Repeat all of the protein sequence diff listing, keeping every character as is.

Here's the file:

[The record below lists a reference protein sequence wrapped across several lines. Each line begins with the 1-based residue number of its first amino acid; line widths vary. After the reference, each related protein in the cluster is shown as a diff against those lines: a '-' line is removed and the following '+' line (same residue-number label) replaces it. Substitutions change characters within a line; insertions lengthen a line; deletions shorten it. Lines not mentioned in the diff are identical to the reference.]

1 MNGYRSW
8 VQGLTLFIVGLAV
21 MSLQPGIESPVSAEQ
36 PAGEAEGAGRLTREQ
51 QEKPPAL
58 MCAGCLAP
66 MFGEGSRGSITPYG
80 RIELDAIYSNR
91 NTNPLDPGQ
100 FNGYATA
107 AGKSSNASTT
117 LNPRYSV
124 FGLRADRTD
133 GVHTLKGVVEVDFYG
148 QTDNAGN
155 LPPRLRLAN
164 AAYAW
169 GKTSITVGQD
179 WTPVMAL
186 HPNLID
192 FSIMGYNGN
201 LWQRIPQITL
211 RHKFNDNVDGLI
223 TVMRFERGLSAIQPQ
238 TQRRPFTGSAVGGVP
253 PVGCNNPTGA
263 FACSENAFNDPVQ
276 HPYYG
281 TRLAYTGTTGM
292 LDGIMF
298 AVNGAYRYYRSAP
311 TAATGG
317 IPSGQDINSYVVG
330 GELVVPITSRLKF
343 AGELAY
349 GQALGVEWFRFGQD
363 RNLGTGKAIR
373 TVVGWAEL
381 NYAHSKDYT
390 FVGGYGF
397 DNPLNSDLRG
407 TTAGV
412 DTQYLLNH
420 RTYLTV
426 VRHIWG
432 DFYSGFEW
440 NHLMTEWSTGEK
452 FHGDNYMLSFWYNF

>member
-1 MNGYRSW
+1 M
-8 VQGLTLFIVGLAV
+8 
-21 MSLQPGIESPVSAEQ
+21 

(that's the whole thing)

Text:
[The record below lists a reference protein sequence wrapped across several lines. Each line begins with the 1-based residue number of its first amino acid; line widths vary. After the reference, each related protein in the cluster is shown as a diff against those lines: a '-' line is removed and the following '+' line (same residue-number label) replaces it. Substitutions change characters within a line; insertions lengthen a line; deletions shorten it. Lines not mentioned in the diff are identical to the reference.]

1 MNGYRSW
8 VQGLTLFIVGLAV
21 MSLQPGIESPVSAEQ
36 PAGEAEGAGRLTREQ
51 QEKPPAL
58 MCAGCLAP
66 MFGEGSRGSITPYG
80 RIELDAIYSNR
91 NTNPLDPGQ
100 FNGYATA
107 AGKSSNASTT
117 LNPRYSV
124 FGLRADRTD
133 GVHTLKGVVEVDFYG
148 QTDNAGN
155 LPPRLRLAN
164 AAYAW
169 GKTSITVGQD
179 WTPVMAL
186 HPNLID
192 FSIMGYNGN
201 LWQRIPQITL
211 RHKFNDNVDGLI
223 TVMRFERGLSAIQPQ
238 TQRRPFTGSAVGGVP
253 PVGCNNPTGA
263 FACSENAFNDPVQ
276 HPYYG
281 TRLAYTGTTGM
292 LDGIMF
298 AVNGAYRYYRSAP
311 TAATGG
317 IPSGQDINSYVVG
330 GELVVPITSRLKF
343 AGELAY
349 GQALGVEWFRFGQD
363 RNLGTGKAIR
373 TVVGWAEL
381 NYAHSKDYT
390 FVGGYGF
397 DNPLNSDLRG
407 TTAGV
412 DTQYLLNH
420 RTYLTV
426 VRHIWG
432 DFYSGFEW
440 NHLMTEWSTGEK
452 FHGDNYMLSFWYNF

>member
-1 MNGYRSW
+1 M
-8 VQGLTLFIVGLAV
+8 
-21 MSLQPGIESPVSAEQ
+21 